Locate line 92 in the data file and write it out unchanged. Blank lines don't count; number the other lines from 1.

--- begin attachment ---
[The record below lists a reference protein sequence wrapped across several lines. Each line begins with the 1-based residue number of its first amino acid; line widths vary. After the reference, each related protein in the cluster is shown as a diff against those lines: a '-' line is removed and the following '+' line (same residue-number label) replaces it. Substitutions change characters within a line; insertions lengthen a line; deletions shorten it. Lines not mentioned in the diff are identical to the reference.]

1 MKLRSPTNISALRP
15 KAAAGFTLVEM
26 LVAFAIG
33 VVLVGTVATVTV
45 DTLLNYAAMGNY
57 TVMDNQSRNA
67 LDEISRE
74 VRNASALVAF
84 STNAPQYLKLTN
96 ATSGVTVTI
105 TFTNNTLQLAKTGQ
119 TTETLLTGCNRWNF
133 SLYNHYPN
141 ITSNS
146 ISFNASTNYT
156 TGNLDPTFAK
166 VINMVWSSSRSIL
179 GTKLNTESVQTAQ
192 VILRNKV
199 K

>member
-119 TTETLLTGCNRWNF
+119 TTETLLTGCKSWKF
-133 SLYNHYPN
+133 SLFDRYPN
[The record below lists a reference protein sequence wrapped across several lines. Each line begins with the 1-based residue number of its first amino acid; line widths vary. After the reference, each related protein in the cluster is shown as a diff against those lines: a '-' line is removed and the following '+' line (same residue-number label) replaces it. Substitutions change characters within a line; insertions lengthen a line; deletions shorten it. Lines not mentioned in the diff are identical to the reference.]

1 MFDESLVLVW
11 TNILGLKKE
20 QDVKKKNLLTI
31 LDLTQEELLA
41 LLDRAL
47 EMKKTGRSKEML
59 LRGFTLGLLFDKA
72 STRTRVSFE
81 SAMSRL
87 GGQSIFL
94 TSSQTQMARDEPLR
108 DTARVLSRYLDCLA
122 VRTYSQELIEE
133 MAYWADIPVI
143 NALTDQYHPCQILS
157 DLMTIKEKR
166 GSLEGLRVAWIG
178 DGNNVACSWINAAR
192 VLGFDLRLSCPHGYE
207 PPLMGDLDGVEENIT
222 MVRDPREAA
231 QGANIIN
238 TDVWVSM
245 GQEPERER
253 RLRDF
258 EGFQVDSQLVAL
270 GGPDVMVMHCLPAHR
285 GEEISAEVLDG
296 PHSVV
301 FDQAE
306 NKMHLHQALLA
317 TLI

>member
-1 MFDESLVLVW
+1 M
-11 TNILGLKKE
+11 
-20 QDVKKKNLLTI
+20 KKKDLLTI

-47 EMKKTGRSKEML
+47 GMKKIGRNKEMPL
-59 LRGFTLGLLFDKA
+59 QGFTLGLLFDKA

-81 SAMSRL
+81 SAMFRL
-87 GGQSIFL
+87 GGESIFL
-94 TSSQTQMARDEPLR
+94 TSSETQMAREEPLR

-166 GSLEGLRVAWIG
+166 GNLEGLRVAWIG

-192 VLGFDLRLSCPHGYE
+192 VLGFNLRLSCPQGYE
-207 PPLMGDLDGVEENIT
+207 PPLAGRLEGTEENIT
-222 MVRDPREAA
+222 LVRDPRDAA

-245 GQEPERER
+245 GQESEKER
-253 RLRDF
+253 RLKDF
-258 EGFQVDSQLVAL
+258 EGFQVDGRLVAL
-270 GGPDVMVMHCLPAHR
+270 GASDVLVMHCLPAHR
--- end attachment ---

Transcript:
+270 GASDVLVMHCLPAHR